Welcome to the QA Tech-Tips blog!

Some see things as they are, and ask "Why?"   I dream things that never were, and ask "Why Not".  
Robert F. Kennedy

“Impossible” is only found in the dictionary of a fool.  
Old Chinese Proverb

Wednesday, November 11, 2015

How to remove "For Other Computer" from your rules
Surprisingly, it's easier than you think!

Outlook is a great little e-mail client with a rich feature-set, and I have been using it for many, many, many, years.

Like any piece of software, it does have its little quirks and the occasional speed-bump that you have to deal with.  For example, migrating your user settings isn't as straightforward as you might expect.

Another little quirk comes when you migrate your rules:  It's not uncommon to migrate rules from one machine to another and then discover that - at least some - rules have "For Other Computer" appended to the rule name.



What's even more annoying is that there appears to be no way to remove it.

Since this has been annoying me for a while now, I decided to search The Usual Fountains Of Wisdom on the internet.  Surprisingly, no one seems to have addressed this specific issue.  Since there are any number of postings on various fora asking this question, and since it is so easy to fix, I decided "It's Article Time!"

Part of the problem is that the vast majority of the Fountains Of Wisdom assume (!!) that if you're using Outlook, you are using it with an Exchange Server.  And yes, Outlook is uniquely qualified to work with Microsoft's Exchange Server hosted e-mail.  However that's not the only way it can be used, as it works equally well with Pop/SMTP or IMAP mail servers, and it appears that a great many people use it that way.  Including your Fearless Article Author; as I have been using it as a Pop/SMTP mail client for years and years, and years.



Why does this happen?

One of Windows' many features is that it can be set up in such a way that users can log in from different machines and still see the same basic configuration.  This is done by use of what is called a "Roaming" profile.  These are settings that are linked to the user, instead of the machine, and are commonly used in a remote access / Terminal Server type environment.  By using the Windows Roaming Profile, a particular user can use any number of different workstations connected to the same server and see the same configuration each time.

A great example of this is a doctor's office, where there are computer terminals in each treatment room, and another computer in the doctor's actual office itself.  In this case, using roaming profiles, the doctor can go from treatment room to treatment room, always seeing the configuration that he's most comfortable with.

What about e-mail?  In this case, there may be a difference.  While the doctor may wish to view, and perhaps even answer e-mails from any terminal in any one of the treatment rooms, he may want to segregate certain - possibly confidential - e-mail messages so that they download and are stored only on his office computer, instead of any open terminal he may be at.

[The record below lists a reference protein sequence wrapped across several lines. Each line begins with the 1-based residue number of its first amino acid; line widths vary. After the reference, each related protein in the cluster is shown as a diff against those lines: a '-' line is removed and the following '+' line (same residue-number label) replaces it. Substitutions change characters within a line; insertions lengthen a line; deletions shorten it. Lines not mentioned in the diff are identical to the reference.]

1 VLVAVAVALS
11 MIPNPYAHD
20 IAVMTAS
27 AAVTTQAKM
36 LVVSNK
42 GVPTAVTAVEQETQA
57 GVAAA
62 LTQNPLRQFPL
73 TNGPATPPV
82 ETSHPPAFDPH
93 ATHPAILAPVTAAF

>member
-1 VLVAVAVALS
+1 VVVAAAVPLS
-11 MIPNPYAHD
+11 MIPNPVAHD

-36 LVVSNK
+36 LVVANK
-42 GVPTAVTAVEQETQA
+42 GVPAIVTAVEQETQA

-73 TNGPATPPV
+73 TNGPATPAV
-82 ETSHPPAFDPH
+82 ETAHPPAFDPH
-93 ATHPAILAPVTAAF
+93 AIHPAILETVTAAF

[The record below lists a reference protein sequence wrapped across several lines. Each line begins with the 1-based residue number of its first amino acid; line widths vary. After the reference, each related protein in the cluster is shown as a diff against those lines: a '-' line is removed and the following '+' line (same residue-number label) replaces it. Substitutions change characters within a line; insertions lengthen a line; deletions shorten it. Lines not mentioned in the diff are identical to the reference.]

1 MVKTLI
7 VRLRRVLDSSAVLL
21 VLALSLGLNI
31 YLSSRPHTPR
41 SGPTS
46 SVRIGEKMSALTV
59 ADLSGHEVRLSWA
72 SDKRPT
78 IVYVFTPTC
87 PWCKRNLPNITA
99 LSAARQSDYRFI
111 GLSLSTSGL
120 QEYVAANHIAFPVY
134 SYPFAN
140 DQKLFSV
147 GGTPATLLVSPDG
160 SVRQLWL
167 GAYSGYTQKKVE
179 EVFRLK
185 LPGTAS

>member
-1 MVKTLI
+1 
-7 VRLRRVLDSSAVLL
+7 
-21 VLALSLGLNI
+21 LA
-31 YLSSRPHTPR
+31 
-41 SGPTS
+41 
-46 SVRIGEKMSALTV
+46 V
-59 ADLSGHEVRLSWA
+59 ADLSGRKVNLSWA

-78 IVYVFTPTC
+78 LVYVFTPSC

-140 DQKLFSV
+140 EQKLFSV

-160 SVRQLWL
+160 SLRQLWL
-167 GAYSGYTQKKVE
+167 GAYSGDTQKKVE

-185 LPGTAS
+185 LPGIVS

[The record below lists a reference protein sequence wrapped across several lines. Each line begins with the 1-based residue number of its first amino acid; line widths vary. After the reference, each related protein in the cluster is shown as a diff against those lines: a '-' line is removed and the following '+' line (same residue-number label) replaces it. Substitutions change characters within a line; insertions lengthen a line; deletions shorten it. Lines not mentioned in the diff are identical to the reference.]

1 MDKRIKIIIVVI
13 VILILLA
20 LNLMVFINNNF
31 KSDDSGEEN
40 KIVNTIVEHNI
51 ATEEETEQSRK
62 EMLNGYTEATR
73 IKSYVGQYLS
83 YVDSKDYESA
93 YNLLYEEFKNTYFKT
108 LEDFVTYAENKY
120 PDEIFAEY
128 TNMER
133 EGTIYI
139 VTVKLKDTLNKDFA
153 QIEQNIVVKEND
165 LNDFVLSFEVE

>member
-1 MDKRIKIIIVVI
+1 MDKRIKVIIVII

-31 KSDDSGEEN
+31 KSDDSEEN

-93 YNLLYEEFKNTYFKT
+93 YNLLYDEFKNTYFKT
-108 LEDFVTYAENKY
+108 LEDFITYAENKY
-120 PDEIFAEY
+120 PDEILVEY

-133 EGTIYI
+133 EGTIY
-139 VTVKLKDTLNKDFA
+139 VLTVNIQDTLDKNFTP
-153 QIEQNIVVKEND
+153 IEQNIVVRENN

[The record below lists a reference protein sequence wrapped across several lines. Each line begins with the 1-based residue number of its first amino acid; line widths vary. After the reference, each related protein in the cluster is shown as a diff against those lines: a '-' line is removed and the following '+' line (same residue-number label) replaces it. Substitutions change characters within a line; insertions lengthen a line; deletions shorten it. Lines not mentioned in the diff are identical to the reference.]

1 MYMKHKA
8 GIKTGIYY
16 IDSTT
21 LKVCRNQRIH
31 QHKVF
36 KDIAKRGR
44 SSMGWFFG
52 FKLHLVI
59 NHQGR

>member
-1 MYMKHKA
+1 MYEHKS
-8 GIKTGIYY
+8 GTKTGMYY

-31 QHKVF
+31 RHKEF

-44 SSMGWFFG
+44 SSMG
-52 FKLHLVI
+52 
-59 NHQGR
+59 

This is done by setting a special attribute - "On This Computer Only" - when creating a rule.  With this attribute, a particular rule will only be run when the doctor is at the specially designated computer located behind locked doors in his office.  A rule like this can take potentially sensitive e-mails and store them off-line on a local system instead of allowing them to be spread all over the network



One of Outlook's quirks is that if Outlook is not being used with an Exchange Server, it "automagically" assumes that any rule created should be valid only on the computer that created it.  To accomplish this, Outlook automatically sets this attribute for any rule created on a computer that uses Outlook as a stand-alone e-mail client.

Sounds reasonable, right?  Exactly right - until you decide to migrate Outlook, or your rules, to another computer!  At this point, Outlook assumes that any imported rule is not valid on the machine it was moved to, causing rules to silently "break" because they're not being executed on the new machine.  Not only do they not execute, they don't tell you they're not being executed - because Outlook "assumes" (!!) that they will be executed on the machine that originally created them.  If you're migrating Outlook to a new/different system, you're probably taking Outlook off-line on the old one, so that assumption may not be valid.

Once you do this, you find rules labled "For Other Computer", indicating Outlook believes that they are not valid on the machine you're using them on!



So, how do we fix this?

There is, probably, a Registry Setting somewhere that turns off this "feature", though I have not found it yet.

The other way is to open the Rules Manager, go to each affected rule, and un-select "On This Computer Only".


Once you do this, and save the edited rule, you will notice that the "For Other Computer" designation has been removed.




You repeat this for every rule you have with "For Other Computer" next to it.  If you have a lot of rules, I can't tell you how to do this in bulk, but - at the very least - it can be done.

And, since it is such a simple fix, I am surprised that no one else has mentioned it!

Well, it's been mentioned now - and I hope you find it useful.

What say ye?

Jim (JR)

No comments:

Post a Comment

Thanks for sharing your thoughts here at the QA Tech-Tips Blog!

Note:
This blog will not, repeat NOT, publish comments that contain ANY KIND OF HYPERLINK.

If your comment contains ANY KIND OF HYPERLINK it WILL BE DELETED.

Please read the article at How To Get Comments Approved On This Blog for additional information regarding this rule.

Thank you for understanding.

Jim (JR)